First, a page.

By Tahir Qazi, Chief Executive Officer, iQuasar
A small and medium business owner has to balance many priorities and must be able to run their business on the go. Facing a deadline, I started writing this article on my iPhone, while waiting for my daughter at the doctor’s office. I sent an instant message using Google Hangouts to a colleague to insert a chart from a specific Gartner study in this document. Concurrently, I continued to edit the document on my phone, while communicating through a chat session with my colleague within the document itself. I completed the remaining portion of my Microsoft Windows desktop, and just before submitting it, I proofread the completed document at night using a browser running on Android software. All of this was seamless, without having to email any files, save or manage different document types or versions, or deal with vagaries of different operating systems and software products. Such is the power of the cloud! It allows people to become more productive, reduces the cost of software and hardware used to automate the business processes, makes work accessible from anywhere, makes work portable across devices, while unlocking collaboration in unprecedented ways. Most importantly, it frees up the time of small and medium business owners and focuses it more on running their core business, instead of spending it on information technology!
Small and Medium Businesses can now use cloud computing for all their information technology needs. It is easy to move to the cloud; the cloud model is simple and cheaper to use, there are no up-front capital costs, and the businesses get access to the expertise of high-quality technical resources that manage the cloud infrastructure and services at companies like Microsoft, Google, and Amazon. One of the biggest reasons for cost reduction is that businesses no longer have to buy hardware and servers that remain largely under-utilized and are costlier to maintain at each individual business. However, when deployed and operated by experts at server farms from cloud providers, better utilization and scale lowers costs significantly for the end-user businesses. These expert resources cost a fraction of what the on-premise employee costs are, as the scale allows the service providers to distribute the cost of their technical resources across many customers.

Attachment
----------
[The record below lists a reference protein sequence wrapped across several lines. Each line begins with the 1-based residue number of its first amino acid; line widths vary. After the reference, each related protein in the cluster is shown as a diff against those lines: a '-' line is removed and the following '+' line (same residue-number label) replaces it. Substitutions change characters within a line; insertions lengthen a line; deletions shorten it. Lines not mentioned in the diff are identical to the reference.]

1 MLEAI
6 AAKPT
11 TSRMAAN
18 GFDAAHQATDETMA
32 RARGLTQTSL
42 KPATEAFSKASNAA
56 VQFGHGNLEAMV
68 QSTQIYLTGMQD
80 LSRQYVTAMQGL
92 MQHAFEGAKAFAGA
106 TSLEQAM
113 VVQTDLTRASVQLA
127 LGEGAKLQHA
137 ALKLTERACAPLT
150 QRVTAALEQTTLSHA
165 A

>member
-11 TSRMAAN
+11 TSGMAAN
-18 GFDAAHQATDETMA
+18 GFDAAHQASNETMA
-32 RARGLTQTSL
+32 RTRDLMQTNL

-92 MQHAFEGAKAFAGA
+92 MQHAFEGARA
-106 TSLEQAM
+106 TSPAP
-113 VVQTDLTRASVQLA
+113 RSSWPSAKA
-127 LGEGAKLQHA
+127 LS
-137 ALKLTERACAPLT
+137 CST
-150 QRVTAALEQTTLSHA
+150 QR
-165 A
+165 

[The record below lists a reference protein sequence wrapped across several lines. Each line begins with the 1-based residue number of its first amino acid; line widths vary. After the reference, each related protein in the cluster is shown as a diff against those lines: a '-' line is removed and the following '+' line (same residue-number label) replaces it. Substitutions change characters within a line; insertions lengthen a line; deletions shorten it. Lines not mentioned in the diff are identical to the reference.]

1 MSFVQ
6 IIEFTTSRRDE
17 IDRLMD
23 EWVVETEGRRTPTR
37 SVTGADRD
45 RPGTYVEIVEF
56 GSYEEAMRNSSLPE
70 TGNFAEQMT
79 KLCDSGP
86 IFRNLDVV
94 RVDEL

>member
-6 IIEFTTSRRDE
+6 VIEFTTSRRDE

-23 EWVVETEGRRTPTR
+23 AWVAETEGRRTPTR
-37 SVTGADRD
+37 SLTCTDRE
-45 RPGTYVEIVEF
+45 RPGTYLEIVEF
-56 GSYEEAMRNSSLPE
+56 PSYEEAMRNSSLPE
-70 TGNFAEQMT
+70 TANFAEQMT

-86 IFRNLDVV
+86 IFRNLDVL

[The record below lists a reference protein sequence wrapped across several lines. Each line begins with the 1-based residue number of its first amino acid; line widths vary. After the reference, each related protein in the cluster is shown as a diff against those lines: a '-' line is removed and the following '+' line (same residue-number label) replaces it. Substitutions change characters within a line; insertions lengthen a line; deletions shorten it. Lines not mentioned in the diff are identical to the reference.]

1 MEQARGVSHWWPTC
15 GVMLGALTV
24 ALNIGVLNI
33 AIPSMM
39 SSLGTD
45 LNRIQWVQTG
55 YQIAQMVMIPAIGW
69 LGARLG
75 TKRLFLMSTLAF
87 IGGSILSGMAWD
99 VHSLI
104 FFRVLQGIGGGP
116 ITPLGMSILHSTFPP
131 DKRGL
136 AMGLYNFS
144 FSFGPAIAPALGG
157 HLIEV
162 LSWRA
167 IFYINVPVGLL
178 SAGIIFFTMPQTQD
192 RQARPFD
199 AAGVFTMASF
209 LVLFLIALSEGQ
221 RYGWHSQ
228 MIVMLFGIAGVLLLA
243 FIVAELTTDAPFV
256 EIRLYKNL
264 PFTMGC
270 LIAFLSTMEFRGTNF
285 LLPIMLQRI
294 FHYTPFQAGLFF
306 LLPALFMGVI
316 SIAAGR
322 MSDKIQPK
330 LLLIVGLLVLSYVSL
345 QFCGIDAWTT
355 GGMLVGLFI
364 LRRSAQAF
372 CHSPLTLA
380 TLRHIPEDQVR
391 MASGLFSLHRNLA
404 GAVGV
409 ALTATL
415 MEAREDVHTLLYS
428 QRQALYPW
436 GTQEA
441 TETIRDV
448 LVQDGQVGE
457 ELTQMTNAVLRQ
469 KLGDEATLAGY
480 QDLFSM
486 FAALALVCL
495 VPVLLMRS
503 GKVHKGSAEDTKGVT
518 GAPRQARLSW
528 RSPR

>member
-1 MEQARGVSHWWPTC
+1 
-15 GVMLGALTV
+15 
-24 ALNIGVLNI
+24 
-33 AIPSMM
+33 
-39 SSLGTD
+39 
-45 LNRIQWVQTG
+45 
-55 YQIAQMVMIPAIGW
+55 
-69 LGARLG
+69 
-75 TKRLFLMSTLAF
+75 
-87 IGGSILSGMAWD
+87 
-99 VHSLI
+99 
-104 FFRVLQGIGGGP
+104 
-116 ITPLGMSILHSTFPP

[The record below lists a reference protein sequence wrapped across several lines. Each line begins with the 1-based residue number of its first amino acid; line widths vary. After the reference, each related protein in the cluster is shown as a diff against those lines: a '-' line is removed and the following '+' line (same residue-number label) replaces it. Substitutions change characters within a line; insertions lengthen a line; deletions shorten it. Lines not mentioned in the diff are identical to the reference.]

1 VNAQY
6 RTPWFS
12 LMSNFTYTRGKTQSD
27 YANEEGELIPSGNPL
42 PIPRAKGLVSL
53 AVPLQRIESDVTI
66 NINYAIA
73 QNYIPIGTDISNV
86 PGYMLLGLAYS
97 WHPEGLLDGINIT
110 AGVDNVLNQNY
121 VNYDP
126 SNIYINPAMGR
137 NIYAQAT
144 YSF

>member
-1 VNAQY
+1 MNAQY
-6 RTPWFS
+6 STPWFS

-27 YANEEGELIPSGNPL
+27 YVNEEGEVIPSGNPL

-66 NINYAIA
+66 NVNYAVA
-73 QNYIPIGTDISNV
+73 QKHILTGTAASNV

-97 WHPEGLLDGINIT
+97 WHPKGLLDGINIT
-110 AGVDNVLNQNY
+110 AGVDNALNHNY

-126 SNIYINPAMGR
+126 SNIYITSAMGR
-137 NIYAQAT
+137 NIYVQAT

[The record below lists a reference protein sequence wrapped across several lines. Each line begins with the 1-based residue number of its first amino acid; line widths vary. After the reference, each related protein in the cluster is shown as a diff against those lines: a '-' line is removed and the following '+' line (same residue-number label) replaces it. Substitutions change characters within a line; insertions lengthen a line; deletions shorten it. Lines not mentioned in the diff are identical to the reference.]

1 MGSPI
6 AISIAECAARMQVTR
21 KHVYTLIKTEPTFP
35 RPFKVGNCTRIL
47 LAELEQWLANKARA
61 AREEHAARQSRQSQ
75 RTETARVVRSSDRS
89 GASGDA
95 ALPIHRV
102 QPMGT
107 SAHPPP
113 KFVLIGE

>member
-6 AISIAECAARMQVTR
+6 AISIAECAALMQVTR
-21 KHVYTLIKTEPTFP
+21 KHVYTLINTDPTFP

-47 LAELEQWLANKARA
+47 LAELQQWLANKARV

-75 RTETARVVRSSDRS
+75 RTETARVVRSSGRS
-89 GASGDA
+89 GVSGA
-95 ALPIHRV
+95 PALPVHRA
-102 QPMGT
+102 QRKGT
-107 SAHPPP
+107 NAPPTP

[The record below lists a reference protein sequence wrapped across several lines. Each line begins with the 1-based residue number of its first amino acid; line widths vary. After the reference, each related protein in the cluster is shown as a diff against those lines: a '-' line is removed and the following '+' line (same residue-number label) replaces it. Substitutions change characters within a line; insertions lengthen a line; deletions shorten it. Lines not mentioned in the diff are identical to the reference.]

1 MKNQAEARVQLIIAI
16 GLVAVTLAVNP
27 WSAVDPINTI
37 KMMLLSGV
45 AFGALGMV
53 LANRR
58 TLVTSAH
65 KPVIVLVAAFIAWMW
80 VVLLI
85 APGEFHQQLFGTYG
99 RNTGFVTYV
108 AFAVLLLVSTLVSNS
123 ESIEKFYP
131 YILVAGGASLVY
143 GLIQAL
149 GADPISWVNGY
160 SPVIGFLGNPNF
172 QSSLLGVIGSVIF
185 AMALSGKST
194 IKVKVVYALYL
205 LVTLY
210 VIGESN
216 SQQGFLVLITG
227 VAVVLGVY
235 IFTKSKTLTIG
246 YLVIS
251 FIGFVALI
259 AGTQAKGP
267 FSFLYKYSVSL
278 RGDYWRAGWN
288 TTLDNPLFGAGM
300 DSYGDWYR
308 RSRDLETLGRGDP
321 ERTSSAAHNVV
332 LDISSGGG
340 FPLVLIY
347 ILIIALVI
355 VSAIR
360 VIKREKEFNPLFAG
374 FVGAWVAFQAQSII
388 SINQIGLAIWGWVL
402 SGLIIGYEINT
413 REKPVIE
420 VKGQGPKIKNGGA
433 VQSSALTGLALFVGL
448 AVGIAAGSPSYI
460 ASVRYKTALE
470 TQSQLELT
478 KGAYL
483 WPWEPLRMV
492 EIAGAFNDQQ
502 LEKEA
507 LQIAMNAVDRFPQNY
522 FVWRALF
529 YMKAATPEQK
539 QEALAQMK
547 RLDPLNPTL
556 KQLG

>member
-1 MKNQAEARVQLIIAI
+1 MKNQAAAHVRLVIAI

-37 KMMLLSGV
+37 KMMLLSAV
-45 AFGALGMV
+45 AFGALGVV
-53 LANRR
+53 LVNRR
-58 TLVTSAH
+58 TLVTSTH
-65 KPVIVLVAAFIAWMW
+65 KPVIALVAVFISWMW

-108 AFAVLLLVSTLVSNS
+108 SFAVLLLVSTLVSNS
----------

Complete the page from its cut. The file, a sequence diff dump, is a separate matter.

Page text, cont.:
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In addition to cost reduction for similar services, the real value in migrating to cloud is in the functionality and utility of cloud based infrastructure and services. Such a migration enables collaboration across the whole business enterprise and a new wave of productivity is unleashed across the enterprise. Employees are now able to access information wherever they are by simply using a browser. Working on projects becomes a lot easier as information is seamlessly accessible on any types of devices employees may have. The security, control, and administration of information becomes much simpler, as powerful technologies and tools used by cloud services providers are part of the services they offer. As an implementation partner of cloud services organizations, we have noticed unprecedented productivity gains in the organizations that have made a move to the cloud. No wonder, Gartner projects that more than $1 trillion in IT spending will be directly or indirectly affected by the shift to the cloud during the next five years. Most of the change is projected to be occurring in the business process outsourcing related “cloud shift.” The simple graph below is based on Gartner data and shows the 2016 shift.